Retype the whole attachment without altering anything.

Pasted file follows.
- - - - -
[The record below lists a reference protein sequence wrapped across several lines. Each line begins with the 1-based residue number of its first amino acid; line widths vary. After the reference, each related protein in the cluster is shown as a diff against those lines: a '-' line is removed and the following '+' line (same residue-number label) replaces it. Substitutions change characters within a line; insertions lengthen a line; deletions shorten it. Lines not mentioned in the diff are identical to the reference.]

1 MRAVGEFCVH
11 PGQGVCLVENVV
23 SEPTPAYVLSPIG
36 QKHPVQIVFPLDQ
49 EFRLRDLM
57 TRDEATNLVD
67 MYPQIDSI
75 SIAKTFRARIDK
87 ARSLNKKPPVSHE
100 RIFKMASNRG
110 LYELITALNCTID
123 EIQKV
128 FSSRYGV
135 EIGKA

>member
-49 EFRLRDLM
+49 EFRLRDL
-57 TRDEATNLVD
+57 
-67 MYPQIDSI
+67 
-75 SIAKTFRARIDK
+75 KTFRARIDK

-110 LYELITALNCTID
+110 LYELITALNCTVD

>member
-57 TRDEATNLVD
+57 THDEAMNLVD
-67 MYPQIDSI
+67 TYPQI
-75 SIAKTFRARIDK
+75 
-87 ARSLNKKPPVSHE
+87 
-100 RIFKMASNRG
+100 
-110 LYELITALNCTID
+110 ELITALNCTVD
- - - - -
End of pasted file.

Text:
[The record below lists a reference protein sequence wrapped across several lines. Each line begins with the 1-based residue number of its first amino acid; line widths vary. After the reference, each related protein in the cluster is shown as a diff against those lines: a '-' line is removed and the following '+' line (same residue-number label) replaces it. Substitutions change characters within a line; insertions lengthen a line; deletions shorten it. Lines not mentioned in the diff are identical to the reference.]

1 MRAVGEFCVH
11 PGQGVCLVENVV
23 SEPTPAYVLSPIG
36 QKHPVQIVFPLDQ
49 EFRLRDLM
57 TRDEATNLVD
67 MYPQIDSI
75 SIAKTFRARIDK
87 ARSLNKKPPVSHE
100 RIFKMASNRG
110 LYELITALNCTID
123 EIQKV
128 FSSRYGV
135 EIGKA

>member
-49 EFRLRDLM
+49 EFRLRDL
-57 TRDEATNLVD
+57 
-67 MYPQIDSI
+67 
-75 SIAKTFRARIDK
+75 KTFRARIDK

-110 LYELITALNCTID
+110 LYELITALNCTVD

>member
-57 TRDEATNLVD
+57 THDEAMNLVD
-67 MYPQIDSI
+67 TYPQI
-75 SIAKTFRARIDK
+75 
-87 ARSLNKKPPVSHE
+87 
-100 RIFKMASNRG
+100 
-110 LYELITALNCTID
+110 ELITALNCTVD